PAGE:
10 Unexpected Facts About ConcreteMay 7, 2021 2:23 pm Leave your thoughts
Most of us will encounter concrete every day, but how much do you actually know about this building material? Read on for some surprising concrete facts in Crivitz, WI.
- Resistant to both water and fire: While many substances are either resistant to water or fire, reinforced concrete is the rare material that’s highly resistant to both. Not only is it essentially fireproof, but it can also act as an effective fire barrier. Concrete is also waterproof, which makes it ideal for building underground structures.
- Ideal for road construction: Concrete roads might have a higher initial cost than those made of asphalt, but they’ll last longer and require less maintenance. Concrete is also highly versatile, since it can be mixed for specific weather conditions.
- Historic uses of concrete: The first concrete road was built in 1909 in what’s now Detroit. However, concrete actually dates back all the way to ancient times. It was prominently used in ancient Rome, with three of its concrete piers surviving to this day and the Pantheon being one of the best preserved buildings from that era.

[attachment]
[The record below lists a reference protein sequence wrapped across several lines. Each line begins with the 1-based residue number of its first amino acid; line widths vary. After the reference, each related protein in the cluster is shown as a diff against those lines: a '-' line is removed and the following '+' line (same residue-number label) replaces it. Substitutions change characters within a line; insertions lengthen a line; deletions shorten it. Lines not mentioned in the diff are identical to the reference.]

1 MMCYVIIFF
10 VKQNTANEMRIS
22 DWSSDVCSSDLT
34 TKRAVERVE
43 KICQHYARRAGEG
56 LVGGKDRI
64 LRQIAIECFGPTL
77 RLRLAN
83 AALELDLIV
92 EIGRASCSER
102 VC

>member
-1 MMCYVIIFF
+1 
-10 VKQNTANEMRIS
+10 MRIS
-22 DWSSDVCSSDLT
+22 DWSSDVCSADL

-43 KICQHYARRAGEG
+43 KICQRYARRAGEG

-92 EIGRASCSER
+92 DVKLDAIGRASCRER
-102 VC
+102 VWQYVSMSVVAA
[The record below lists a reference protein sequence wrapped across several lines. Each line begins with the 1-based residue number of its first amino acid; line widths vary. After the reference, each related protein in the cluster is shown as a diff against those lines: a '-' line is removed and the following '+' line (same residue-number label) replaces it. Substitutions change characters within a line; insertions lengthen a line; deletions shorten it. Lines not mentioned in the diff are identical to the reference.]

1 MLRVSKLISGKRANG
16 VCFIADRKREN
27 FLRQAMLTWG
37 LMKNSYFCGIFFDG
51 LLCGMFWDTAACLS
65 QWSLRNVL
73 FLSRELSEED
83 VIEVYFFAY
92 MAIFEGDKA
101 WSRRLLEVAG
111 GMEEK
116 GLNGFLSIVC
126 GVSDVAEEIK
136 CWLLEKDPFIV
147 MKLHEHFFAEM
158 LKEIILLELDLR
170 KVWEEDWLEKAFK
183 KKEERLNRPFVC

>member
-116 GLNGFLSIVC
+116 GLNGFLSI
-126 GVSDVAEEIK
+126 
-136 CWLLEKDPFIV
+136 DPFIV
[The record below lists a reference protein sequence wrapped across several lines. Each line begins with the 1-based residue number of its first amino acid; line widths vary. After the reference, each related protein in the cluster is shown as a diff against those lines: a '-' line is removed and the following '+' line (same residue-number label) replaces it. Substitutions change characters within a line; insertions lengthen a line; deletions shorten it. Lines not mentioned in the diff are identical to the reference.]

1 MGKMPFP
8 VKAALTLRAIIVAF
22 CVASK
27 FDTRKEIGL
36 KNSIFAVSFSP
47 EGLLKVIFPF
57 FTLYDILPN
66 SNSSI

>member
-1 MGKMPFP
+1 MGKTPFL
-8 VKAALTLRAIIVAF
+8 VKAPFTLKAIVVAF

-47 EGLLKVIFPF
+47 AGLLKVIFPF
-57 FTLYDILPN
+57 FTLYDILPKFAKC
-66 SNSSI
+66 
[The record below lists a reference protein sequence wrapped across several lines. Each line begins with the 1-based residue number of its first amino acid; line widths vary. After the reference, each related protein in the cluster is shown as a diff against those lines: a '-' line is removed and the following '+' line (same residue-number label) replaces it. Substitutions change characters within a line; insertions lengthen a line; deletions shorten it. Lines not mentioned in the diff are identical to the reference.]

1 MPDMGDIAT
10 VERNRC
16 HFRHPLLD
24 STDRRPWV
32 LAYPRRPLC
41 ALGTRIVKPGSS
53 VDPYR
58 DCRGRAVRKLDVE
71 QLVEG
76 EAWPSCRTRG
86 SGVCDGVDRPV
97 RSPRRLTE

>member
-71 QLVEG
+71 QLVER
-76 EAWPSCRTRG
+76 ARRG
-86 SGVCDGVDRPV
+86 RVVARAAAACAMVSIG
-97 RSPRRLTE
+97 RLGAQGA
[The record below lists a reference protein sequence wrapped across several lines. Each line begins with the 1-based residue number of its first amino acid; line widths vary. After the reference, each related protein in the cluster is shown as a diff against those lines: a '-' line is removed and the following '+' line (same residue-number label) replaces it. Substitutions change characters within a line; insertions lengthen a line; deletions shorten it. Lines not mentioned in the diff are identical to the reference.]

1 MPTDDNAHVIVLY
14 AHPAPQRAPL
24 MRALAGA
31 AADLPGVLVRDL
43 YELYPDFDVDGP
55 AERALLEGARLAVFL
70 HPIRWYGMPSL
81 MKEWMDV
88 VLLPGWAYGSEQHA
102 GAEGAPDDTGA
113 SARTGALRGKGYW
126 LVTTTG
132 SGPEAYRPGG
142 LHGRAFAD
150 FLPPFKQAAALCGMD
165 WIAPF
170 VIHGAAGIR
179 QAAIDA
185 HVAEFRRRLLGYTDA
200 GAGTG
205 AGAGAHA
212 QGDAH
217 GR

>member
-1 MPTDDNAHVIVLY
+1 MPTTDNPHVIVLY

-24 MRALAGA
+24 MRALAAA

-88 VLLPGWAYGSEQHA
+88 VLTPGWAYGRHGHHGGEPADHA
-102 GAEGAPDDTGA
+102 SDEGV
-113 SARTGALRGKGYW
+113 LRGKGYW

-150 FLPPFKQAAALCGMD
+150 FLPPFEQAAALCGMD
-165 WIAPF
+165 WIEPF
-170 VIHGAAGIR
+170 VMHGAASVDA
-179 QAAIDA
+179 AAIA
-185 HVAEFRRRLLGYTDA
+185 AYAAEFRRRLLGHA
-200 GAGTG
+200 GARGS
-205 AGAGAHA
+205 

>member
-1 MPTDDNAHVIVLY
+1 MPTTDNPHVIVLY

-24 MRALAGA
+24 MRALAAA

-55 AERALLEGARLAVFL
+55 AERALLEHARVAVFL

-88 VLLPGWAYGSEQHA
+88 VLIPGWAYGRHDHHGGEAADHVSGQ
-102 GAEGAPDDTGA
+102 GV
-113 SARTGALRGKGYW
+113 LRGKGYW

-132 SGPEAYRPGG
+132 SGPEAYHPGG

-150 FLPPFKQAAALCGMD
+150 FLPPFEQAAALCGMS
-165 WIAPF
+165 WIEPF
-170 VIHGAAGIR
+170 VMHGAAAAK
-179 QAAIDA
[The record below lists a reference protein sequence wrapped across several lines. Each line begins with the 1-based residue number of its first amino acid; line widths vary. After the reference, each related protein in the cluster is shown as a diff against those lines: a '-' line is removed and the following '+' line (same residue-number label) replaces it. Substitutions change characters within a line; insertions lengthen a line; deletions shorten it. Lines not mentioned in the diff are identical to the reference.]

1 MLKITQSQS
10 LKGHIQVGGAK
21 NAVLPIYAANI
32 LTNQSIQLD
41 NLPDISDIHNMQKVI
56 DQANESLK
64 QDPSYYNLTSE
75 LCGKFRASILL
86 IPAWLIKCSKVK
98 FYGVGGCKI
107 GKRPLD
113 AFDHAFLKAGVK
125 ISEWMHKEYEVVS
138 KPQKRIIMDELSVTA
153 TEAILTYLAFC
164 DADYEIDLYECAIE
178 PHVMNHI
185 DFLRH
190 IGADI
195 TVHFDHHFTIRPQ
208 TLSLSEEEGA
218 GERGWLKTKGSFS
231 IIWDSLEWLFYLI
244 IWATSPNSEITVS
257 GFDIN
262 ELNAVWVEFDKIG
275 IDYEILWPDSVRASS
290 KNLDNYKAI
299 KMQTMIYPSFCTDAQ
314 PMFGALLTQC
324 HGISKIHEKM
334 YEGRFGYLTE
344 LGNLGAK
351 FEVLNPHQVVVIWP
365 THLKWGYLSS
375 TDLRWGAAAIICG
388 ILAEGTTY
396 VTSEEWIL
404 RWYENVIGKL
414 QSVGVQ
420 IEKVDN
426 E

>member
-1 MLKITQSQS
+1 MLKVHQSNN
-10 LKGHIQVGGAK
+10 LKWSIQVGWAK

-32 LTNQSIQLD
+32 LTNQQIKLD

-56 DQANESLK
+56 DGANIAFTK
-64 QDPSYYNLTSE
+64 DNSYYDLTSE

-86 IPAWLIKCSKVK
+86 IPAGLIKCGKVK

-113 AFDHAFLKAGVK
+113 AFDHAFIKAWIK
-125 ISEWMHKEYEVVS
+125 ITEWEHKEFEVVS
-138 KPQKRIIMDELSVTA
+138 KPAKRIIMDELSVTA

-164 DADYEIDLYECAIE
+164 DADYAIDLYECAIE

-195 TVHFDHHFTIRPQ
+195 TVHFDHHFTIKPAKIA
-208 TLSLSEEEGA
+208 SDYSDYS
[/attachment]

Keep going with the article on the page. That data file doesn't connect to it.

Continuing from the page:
- Concrete is not the same as cement: The two terms might be used interchangeably in casual conversation, but concrete and cement are different substances. Cement is actually an ingredient in concrete that hardens when mixed with water and other aggregates to create the finished result.
- Cement home finishings: The durability of concrete might make it a natural choice for a home’s exterior, but it’s increasingly being used in the interior as well. Concrete offers a modern, low-maintenance and cost-effective option for countertops, sinks, fireplaces and even flooring.
- Ideal for underwater structures: Concrete can even be adapted to withstand the harshest of conditions on the planet. Pozzolanic cement is highly resistant to water, outperforming even steel, which makes it ideal for underwater structures such as dams, tunnels and sewers.
- High compressive strength: Compressive strength is a measure of the amount of force required to break a material. Concrete typically has a compressive strength of between 3,000 and 7,000 psi, which can be further strengthened to 20,000 psi for specific mixtures.
- Most widely used material: Due to its versatility and availability, concrete is the most widely used material on Earth by volume. In fact, it’s used twice as much as any other construction material.
- Concrete as art: Originating in the 1930s, the concrete art movement can now be found all over the world. There’s even an entire museum dedicated to concrete art in Ingolstadt, Germany.
- Concrete as a means of aircraft detection: Prior to the invention of radar, the British Army built concrete parabolic acoustic mirrors to detect incoming aircraft. Commonly known as listening ears, these were constructed along the English coast during World War II.
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